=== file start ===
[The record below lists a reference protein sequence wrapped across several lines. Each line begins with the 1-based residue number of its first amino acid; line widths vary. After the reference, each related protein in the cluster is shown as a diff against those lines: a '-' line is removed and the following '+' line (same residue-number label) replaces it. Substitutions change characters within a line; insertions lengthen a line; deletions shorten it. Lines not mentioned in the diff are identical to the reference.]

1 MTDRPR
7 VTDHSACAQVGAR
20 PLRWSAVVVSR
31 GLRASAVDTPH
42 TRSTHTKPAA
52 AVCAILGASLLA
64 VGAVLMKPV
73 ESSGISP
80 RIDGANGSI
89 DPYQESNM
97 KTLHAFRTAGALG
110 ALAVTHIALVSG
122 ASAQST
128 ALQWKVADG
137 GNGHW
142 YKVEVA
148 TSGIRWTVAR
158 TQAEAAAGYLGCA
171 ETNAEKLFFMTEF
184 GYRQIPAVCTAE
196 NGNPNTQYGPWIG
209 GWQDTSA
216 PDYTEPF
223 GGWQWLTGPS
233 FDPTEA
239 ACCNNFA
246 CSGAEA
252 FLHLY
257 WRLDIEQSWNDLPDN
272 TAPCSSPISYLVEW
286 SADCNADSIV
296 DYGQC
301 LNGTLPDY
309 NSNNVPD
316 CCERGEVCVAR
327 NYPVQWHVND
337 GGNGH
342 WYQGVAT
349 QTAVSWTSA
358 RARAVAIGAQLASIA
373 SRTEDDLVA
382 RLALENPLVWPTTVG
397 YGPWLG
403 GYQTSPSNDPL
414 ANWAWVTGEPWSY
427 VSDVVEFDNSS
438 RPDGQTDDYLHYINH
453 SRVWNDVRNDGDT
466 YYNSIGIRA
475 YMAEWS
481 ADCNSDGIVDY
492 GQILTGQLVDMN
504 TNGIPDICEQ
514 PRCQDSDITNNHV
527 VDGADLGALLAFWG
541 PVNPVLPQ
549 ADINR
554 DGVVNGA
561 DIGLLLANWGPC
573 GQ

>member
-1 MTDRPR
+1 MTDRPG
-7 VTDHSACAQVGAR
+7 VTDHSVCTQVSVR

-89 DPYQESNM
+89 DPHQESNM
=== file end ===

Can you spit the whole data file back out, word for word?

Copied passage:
[The record below lists a reference protein sequence wrapped across several lines. Each line begins with the 1-based residue number of its first amino acid; line widths vary. After the reference, each related protein in the cluster is shown as a diff against those lines: a '-' line is removed and the following '+' line (same residue-number label) replaces it. Substitutions change characters within a line; insertions lengthen a line; deletions shorten it. Lines not mentioned in the diff are identical to the reference.]

1 MTDRPR
7 VTDHSACAQVGAR
20 PLRWSAVVVSR
31 GLRASAVDTPH
42 TRSTHTKPAA
52 AVCAILGASLLA
64 VGAVLMKPV
73 ESSGISP
80 RIDGANGSI
89 DPYQESNM
97 KTLHAFRTAGALG
110 ALAVTHIALVSG
122 ASAQST
128 ALQWKVADG
137 GNGHW
142 YKVEVA
148 TSGIRWTVAR
158 TQAEAAAGYLGCA
171 ETNAEKLFFMTEF
184 GYRQIPAVCTAE
196 NGNPNTQYGPWIG
209 GWQDTSA
216 PDYTEPF
223 GGWQWLTGPS
233 FDPTEA
239 ACCNNFA
246 CSGAEA
252 FLHLY
257 WRLDIEQSWNDLPDN
272 TAPCSSPISYLVEW
286 SADCNADSIV
296 DYGQC
301 LNGTLPDY
309 NSNNVPD
316 CCERGEVCVAR
327 NYPVQWHVND
337 GGNGH
342 WYQGVAT
349 QTAVSWTSA
358 RARAVAIGAQLASIA
373 SRTEDDLVA
382 RLALENPLVWPTTVG
397 YGPWLG
403 GYQTSPSNDPL
414 ANWAWVTGEPWSY
427 VSDVVEFDNSS
438 RPDGQTDDYLHYINH
453 SRVWNDVRNDGDT
466 YYNSIGIRA
475 YMAEWS
481 ADCNSDGIVDY
492 GQILTGQLVDMN
504 TNGIPDICEQ
514 PRCQDSDITNNHV
527 VDGADLGALLAFWG
541 PVNPVLPQ
549 ADINR
554 DGVVNGA
561 DIGLLLANWGPC
573 GQ

>member
-1 MTDRPR
+1 MTDRPG
-7 VTDHSACAQVGAR
+7 VTDHSVCTQVSVR

-89 DPYQESNM
+89 DPHQESNM